Highlighting some of this past week’s bounty of album and EP releases: Check out the latest from Nick Waterhouse, Emily Kinney, Hooveriii, Tomemitsu, the Small Calamities, Eden Iris, Milly and Skullcrusher.
NICK WATERHOUSE, “Promenade Blue”
Nick Waterhouse again has made a record crate-diggers would salivate over if it were as old as it sounded. A modern-day classic instead of a lost one, “Promenade Blue” is Waterhouse’s fifth album, and almost a history class itself. While imbued with more grandiosity than its predecessors thanks in part to the production of producer Paul Butler (Michael Kiwanuka, Devendra Banhart), it still boasts Waterhouse’s songwriting precision. Highlights include “Place Names,” “Medicine,” “B. Santa Ana, 1986,” and, especially, “Very Blue” — all good reasons to fire up the ol’ hi-fi.
EMILY KINNEY, “The Supporting Character”
Ten years since her first release, singer-songwriter/actress Emily Kinney is back with her fourth full-length. Kinney has long since proved she’s more than an actress with a side gig; “The Supporting Character,” made with producer Benjamin Greenspan, refines her bright, airy, heartfelt folk-pop, with songs ranging from nods to her home state (“Omaha Hotel”), body image (“Skinny”) and feeling small in a big world (the title track).
HOOVERIII, “Water For the Frogs”
The sophomore album from founder Bert Hoover and fellow travelers Gabe Flores, Kaz Mirblouk, James Novick, Casey Sullivan and Owen Barrett is space-rock that’s as boundary-less as space itself. Here, that’s a good thing; Hooveriii hooks you with “Control,” “Cindy” and “Erasure,” then pulls you down the rabbit hole with stunts like the tempo change in “We’re Both Lawyers.”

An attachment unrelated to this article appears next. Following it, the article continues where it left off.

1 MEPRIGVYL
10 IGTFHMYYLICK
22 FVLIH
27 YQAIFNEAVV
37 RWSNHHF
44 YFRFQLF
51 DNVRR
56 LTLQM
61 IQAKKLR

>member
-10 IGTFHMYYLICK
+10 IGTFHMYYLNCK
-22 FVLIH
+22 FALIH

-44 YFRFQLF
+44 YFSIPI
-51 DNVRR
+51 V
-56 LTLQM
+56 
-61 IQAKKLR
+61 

The follow-up to last year’s “I’ll Be Alright” EP, “Sun” is the latest batch of unaffected, loose bedroom pop from Martin Tomemitsu Roark. “The album is supposed to feel like looking into the sky with your eyes closed,” he says, and featuring collaborations with the likes of Lala Lala, V.V. Lightbody and Eva B. Ross, “Sun” has blinded us with insouciance. Let the sunlight sneak into your bedroom for “Wish Erase” and “And Now – Sunrise.”
THE SMALL CALAMITIES, “Moments of Impact”
We have sung the praises of “Violin Concerto in the Key of Crippling Regret,” which is one of those songs that’s almost a damned album all by itself. But no, there are 16 more missives from the hyperactive mind of Charlie Wolf on “Moments of Impact,” a spigot of relatable angst you won’t want to turn off. It’s a good time to be emo, so go ahead, “Waste My Time.”
EDEN IRIS, “The Fuchsia & the Grey”
“The Fuchsia & the Grey” is the debut full-length (delayed a year by the pandemic) from the L.A.-based native of New Zealand who first gained attention for the 2017 single “Dancing With a Ghost.” Specters resurface on the album, in tracks such as “Blue Home” and in the cinematic production of her ethereal folk-pop. The foreboding “Death Is a Teacher” leads things off (“Death is a teacher / every time I see her”); “The Love That Still Lives Here” mourns the state of the world; and the album coalesces with “Brittle & Blue.”
MILLY, “Wish Goes On”
Highlighted by singles “Star Thistle Bloom,” “Birds Fly Free” and “Denial,” the five-song “Wish Goes On” is the second EP from young Milly, purveyors of ’90s shoegaze/grunge/emo goodness. “It marks the transition from Milly being primarily a solo endeavor to a full-on collaborative and living being,” founder Brendan Dyer says. “The guitars are big, the lyrics are heartfelt and true and the future is looking bright.” ’Nuff said.
SKULLCRUSHER, “Storm in Summer”
Highlighted by “Song for Nick Drake” and the title track, “Storm in Summer” is songwriter Helen Ballantine’s second EP for Secretly Canadian. She sings softly but her songs carry formidable weight, one of a growing crop of young L.A. songwriters whose seemingly skeletal music fleshes out big significance.